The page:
Segmentation of a multimaterial 2D CT image into three segments when the image includes local spray noise: (a) original image, (b) initial seeds, (c) intermediate stage of creeping contours at iteration 30, and (d) segmentation result. λgrad=0.1 and λgrad=0.1 for the three materials.

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Figure 5

Segmentation of a 2D CT image of a tooth cross-section into three segments: (a) original image, (b) initial seeds, (c) restricted region-growing result, and (d) segmentation result

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Figure 6

Segmentation of a 2D MRI cross-section of the human brain in the transverse (upper row) and sagittal (bottom row) planes: (a) original image with initial seeds, (b) segmentation result, and (c) segmentation result overlaid on the original image

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Figure 7

Different settings for segmentation of a 2D CT cross-section of two parts made of the same material and coming into contact with a line: (a) original image with initial seeds, (b) segmentation result, and (c) segmentation result overlaid on the original image

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Figure 8

Segmentation results for natural gray images from the Berkeley Segmentation Dataset: (a) result of human segmentation from the Berkeley Segmentation Dataset overlaid on the original image, (b) original image with initial seeds, and (c) segmentation result overlaid on the original image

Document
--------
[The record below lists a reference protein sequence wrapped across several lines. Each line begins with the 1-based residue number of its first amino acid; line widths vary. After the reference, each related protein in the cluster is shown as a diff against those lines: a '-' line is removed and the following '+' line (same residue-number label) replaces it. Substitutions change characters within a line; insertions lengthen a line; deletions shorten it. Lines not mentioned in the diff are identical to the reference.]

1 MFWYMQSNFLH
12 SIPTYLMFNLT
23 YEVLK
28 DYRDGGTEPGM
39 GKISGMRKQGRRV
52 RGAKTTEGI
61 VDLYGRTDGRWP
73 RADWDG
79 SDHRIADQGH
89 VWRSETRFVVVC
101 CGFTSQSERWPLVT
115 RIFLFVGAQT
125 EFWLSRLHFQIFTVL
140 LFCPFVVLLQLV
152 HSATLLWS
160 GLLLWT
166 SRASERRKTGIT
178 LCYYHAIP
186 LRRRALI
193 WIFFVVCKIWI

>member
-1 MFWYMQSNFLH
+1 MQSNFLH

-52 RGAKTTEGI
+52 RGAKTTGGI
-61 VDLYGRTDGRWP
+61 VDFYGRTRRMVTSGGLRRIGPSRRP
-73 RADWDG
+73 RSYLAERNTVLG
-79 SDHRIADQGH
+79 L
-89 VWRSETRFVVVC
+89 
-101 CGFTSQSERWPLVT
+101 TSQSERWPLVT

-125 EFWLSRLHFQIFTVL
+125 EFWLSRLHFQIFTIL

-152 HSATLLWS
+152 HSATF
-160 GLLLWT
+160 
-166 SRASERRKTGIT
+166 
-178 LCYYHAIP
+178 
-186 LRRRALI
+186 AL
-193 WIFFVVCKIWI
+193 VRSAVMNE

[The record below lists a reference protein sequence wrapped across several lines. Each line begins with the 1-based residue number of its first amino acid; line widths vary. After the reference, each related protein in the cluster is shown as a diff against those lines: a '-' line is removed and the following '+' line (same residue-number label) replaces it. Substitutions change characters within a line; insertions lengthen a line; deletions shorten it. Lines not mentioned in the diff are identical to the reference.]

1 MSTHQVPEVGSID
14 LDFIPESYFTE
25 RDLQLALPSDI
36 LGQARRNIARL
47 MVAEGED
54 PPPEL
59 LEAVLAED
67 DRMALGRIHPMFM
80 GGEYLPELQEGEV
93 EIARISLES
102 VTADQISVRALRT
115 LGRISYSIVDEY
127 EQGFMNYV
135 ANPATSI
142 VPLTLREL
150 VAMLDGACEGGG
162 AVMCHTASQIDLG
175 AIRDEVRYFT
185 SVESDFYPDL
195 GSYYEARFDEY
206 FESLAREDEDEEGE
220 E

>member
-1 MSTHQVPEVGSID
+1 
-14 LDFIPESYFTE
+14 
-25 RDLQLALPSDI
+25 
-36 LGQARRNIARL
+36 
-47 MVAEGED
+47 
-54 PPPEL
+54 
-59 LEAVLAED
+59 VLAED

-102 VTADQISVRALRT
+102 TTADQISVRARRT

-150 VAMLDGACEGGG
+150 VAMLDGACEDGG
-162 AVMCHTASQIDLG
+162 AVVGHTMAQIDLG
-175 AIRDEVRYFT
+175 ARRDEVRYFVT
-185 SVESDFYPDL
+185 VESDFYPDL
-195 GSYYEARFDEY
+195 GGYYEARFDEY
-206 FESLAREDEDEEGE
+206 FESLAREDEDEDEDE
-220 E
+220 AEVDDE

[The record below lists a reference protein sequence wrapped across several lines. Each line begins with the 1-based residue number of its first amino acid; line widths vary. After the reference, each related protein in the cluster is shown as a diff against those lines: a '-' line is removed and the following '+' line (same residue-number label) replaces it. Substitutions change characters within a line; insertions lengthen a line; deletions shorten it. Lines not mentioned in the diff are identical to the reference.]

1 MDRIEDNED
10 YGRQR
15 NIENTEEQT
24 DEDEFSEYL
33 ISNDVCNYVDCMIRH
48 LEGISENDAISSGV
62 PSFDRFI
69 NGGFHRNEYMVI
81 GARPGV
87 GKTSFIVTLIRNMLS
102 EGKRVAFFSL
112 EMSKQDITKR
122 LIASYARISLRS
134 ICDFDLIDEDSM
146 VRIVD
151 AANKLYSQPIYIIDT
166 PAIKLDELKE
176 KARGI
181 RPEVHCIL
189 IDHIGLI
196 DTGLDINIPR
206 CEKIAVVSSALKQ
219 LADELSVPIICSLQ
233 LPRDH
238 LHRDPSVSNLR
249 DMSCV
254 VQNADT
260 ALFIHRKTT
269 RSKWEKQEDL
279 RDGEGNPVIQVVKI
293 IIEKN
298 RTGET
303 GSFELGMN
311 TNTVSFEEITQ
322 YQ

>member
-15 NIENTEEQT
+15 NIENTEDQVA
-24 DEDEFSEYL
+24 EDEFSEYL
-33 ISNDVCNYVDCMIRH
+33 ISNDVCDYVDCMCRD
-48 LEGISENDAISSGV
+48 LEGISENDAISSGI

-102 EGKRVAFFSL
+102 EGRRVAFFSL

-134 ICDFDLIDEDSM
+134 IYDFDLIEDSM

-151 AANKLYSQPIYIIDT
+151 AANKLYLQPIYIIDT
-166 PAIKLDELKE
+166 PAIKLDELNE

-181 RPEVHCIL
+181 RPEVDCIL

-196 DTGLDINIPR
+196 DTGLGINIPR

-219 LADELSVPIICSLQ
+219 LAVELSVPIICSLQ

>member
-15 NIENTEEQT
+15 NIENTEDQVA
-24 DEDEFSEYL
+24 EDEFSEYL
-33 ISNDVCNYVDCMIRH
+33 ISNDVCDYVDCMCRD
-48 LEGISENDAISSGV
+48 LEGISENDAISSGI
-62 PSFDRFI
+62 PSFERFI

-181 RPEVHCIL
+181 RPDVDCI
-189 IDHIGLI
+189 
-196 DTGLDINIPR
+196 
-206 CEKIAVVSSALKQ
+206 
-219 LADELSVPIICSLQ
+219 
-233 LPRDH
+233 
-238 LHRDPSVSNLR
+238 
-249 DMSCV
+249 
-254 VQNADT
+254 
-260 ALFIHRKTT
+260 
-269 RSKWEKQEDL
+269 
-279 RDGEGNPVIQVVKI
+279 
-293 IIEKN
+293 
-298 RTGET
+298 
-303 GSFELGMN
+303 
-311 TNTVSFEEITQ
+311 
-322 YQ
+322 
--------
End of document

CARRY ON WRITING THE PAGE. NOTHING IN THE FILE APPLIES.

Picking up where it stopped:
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Figure 9

Extraction of boundary surfaces from two blocks (the smaller one made of aluminum and the larger one made of rubber) using (a) only the threshold values of the materials in the CT data and (b) the creeping isocontour method

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Figure 10

Extraction of boundary surfaces from a vibration damper containing steel and rubber parts at different speed functions of creeping isocontours. The calculation time is 1308 s.

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Figure 11

Extraction of boundary surfaces from motorbike engine parts containing steel and aluminum materials. The surface of the steel contains 115,426 triangles, and that of the aluminum has 1,028,682 triangles. The segmentation time is 163 s. (a) Half cross-section; (b) boundary mesh surfaces of the whole object.

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Figure 12

Extraction of boundary surfaces from motorbike pedal parts containing steel, aluminum, plastic, and rubber materials: (a) segmentation using graph cut; the rings show outliers generated by the global characteristic of the graph cut algorithm; (b) segmentation using creeping isocontours; the rings show thin parts that could be reconstructed using creeping contours but not graph cut

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Figure 13

Extraction of boundary surfaces from thin sheets containing steel and aluminum with different speed functions for the creeping isocontours